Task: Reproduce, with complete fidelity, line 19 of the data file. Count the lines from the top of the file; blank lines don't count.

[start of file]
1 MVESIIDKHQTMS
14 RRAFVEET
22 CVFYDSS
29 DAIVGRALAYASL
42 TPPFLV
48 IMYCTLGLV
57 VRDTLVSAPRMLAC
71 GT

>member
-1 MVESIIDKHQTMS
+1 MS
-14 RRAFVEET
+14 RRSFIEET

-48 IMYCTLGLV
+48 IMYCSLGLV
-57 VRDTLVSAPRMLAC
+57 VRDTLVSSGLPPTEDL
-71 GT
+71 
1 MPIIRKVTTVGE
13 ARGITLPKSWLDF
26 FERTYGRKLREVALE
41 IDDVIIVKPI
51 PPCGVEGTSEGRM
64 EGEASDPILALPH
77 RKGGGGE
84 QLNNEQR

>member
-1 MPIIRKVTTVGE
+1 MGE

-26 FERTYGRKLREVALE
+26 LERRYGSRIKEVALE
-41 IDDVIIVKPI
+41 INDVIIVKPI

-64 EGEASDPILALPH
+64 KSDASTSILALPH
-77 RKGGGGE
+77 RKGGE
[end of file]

+71 